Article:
3 U.S. banks reveal their policies on cryptocurrency
The Senate banking committee, which is headed by Senator Sherrod Brown, the CEOs of Bank of America, Citigroup, and Wells Fargo for its annual oversight on Wall Street firms.
Mon, 31 May 2021, 13:07 pm UTC
Bank of America, Citigroup, and Wells Fargo have recently revealed their crypto policies before the U.S. Senate banking committee. Though lagging behind Goldman Sachs and Morgan Stanley, which are already offering investments with exposure to Bitcoin and other cryptos, the three banks are in already different stages of offering crypto-related services to their clientele.
“Currently, we do not lend against cryptocurrencies and do not bank companies whose primary business is cryptocurrency or the facilitation of cryptocurrency trading and investment,” Bank of America CEO Brian Moynihan told the Senate banking committee last week, according to Bitcoin.com. Headed by Senator Sherrod Brown, the committee summoned the three CEOs of the investment banks for its annual oversight on Wall Street firms.
Moynihan added that BofA is keeping its distance from cryptos as it continues to “evaluate the opportunities, risks and client demand for products and services related to cryptocurrency.” While it holds more than 60 blockchain-related patents, he said that “we still have not found a use case at scale.”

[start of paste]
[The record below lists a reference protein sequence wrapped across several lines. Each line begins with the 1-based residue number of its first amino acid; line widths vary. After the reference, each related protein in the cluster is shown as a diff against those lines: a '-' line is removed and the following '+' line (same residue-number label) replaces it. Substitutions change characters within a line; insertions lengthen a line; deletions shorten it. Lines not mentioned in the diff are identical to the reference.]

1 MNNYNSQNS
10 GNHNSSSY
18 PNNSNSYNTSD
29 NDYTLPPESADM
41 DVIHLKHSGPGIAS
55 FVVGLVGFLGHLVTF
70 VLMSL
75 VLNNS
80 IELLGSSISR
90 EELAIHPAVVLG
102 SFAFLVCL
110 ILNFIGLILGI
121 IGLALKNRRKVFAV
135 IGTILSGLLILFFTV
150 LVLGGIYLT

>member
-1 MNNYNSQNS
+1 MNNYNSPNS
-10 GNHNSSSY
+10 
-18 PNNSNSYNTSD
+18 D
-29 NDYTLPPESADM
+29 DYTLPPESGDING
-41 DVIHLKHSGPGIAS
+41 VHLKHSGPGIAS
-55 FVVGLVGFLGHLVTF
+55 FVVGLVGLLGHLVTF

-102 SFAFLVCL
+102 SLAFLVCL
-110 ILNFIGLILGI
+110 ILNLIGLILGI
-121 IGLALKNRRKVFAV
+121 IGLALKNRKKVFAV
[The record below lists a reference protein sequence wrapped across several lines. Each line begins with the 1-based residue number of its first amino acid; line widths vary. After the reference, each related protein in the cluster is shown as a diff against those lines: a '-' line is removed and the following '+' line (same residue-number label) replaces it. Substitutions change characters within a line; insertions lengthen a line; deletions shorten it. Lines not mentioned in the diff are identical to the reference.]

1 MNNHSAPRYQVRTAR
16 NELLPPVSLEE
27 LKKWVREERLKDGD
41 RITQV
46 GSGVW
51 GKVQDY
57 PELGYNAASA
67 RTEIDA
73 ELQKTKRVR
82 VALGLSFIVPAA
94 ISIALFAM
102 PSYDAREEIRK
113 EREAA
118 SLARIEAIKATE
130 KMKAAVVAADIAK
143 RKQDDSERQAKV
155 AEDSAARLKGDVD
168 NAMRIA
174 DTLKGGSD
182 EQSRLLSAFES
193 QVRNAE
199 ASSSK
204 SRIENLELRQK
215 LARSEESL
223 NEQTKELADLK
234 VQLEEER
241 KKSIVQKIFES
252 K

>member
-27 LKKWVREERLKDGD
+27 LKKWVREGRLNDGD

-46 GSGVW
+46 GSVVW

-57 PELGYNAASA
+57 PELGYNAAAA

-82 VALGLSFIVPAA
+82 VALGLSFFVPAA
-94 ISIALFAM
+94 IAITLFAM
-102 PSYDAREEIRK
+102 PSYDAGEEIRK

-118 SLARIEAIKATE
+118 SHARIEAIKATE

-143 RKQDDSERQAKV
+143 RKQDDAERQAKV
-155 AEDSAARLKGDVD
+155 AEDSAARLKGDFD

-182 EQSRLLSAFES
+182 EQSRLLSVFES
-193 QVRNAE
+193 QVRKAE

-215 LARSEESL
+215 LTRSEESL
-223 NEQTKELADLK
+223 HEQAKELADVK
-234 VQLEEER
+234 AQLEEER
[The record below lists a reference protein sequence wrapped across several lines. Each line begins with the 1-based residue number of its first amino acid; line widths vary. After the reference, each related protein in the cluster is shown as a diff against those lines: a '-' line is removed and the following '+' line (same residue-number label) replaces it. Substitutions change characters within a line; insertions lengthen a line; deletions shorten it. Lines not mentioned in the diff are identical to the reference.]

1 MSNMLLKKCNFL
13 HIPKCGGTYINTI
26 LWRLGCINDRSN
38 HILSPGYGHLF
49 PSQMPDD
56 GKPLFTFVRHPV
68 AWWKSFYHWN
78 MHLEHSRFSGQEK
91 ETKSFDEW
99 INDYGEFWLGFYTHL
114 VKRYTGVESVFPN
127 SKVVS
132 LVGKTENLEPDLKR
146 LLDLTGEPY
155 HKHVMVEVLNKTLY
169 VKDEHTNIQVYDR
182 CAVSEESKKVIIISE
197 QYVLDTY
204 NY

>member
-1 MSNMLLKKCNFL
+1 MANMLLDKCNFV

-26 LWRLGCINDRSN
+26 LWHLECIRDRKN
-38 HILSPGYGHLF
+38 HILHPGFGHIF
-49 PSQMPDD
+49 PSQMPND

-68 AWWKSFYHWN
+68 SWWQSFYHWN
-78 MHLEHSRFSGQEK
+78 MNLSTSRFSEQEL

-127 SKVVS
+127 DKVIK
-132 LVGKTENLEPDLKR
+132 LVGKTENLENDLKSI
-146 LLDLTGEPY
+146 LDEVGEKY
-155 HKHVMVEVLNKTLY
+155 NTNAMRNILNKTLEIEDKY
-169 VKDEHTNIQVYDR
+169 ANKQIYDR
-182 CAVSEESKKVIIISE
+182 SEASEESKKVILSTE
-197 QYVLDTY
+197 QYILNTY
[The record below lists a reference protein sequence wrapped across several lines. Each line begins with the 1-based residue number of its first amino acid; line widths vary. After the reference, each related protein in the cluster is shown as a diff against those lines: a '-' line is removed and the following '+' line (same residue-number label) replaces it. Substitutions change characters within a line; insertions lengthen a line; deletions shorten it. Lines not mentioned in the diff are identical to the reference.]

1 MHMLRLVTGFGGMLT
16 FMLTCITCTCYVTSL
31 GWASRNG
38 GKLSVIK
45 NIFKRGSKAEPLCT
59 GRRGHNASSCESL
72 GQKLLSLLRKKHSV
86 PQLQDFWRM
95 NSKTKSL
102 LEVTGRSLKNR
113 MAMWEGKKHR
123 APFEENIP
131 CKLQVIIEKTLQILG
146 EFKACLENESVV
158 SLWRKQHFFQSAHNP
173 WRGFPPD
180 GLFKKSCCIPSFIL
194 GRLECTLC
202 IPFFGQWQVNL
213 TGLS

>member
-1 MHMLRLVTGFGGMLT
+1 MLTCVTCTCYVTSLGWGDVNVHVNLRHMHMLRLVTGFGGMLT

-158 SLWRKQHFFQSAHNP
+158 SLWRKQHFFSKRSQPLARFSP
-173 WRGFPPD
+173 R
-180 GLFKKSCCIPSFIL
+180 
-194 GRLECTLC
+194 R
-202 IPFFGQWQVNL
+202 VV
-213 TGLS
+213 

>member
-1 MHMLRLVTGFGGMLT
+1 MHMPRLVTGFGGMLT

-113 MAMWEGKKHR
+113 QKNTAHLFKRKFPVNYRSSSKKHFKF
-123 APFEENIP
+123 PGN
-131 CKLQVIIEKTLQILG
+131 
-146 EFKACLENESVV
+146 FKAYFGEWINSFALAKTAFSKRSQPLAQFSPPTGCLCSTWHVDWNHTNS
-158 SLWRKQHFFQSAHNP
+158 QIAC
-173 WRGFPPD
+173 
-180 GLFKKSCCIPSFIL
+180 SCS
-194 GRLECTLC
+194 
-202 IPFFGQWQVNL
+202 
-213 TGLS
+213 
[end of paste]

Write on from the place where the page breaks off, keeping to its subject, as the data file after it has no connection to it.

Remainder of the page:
“Before we engage with cryptocurrencies, we see it as our responsibility to ensure we have clear governance and controls in place,” Citigroup CEO Jane Fraser said.
Fraser explained that Citigroup is taking a “measured approach” to crypto. The bank wants “to understand changes in the digital asset space and the use of distributed ledger technology, including demand and interest by our clients, regulatory developments and technology advancements.”
“We continue to closely and actively follow developments around cryptocurrencies, which have emerged as alternative investment products, though their status as a currency and mechanism of payment remains fluid,” Wells Fargo CEO Charles Scharf said.
Wells Fargo Investment Institute President Darrell Cronk said last week that the wealth and investment management division plans to offer an actively managed crypto strategy to its wealthy clients, which could be launched by mid-June. “We think the cryptocurrency space has just kind of hit an evolution and maturation of its development that allows it now to be a viable investable asset,” he said.
However, the service will only be offered to a select group of clients. “WFII believes that crypto-currencies have gained stability and viability as assets, but the risks lead us to favor investment exposure only for qualified investors, and even then through professionally managed funds,” the wealth management division wrote in a report.
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